Get your project done? Get you unstuck? Get you to what’s next?
Last week, I shared some ideas on the value of getting things done vs. getting them perfect. Of course, we always want to do our best, but sometimes done really is better than perfect.
Today I want to share one of my favorite tools for getting unstuck and getting a project done. Here’s the question I use:
What would be good enough to move forward?
Note that the question is not “how great can I make this” or “what else can I add.” Both of these are great questions to use in some settings. They may help you to really increase the value of a project or product, but they are not the right questions to ask when you are stuck. When you’re stuck and overwhelmed, the last thing you need is to be thinking on adding even more to the project. What may help is a narrowed focus with a realistic idea of what you need. This question will help you get that. You can use this question to just get you moving forward – you can always change your mind at a later point in the project but this will let you get to that later point.
I first heard this question from one of my teachers Lisa Sasevich. I was at a 3-day event where we were composing a talk to use in business promotion. The event was a working bootcamp, and by the end she promised we’d be ready to speak the next day. At one point, we were doing some heads down work, and she asked who was stuck. About a third of the hands went up, and she said those people were not focusing on “good enough to move ahead.”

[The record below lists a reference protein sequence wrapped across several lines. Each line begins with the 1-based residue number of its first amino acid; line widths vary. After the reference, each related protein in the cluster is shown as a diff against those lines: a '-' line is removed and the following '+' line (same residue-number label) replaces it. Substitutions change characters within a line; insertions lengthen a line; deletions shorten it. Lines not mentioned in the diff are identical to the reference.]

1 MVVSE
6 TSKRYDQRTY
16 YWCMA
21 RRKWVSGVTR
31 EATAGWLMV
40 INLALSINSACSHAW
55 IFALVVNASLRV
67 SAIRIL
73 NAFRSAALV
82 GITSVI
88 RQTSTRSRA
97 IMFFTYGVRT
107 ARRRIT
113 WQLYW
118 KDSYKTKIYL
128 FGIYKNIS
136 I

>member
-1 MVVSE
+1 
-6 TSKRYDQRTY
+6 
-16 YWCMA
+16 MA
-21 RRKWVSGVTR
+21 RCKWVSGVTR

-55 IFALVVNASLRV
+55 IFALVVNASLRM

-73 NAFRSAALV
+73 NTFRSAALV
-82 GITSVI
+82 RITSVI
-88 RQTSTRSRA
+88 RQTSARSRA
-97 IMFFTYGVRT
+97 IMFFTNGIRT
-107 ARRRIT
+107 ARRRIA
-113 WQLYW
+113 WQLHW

The people who need your work aren’t looking for perfection and you can’t provide it anyway. What they want is your help, so offer it sooner rather than later and focus on getting it done. When we get stuck in the midst of something, we can get caught up in a trap of not knowing how much to do or what to do first. It all seems important to get exactly right. But by focusing on this one question: What would be good enough to move ahead? you just might pare down that huge list of things you still need to complete your project into a neat, do-able task list.
What techniques do you use to get unstuck?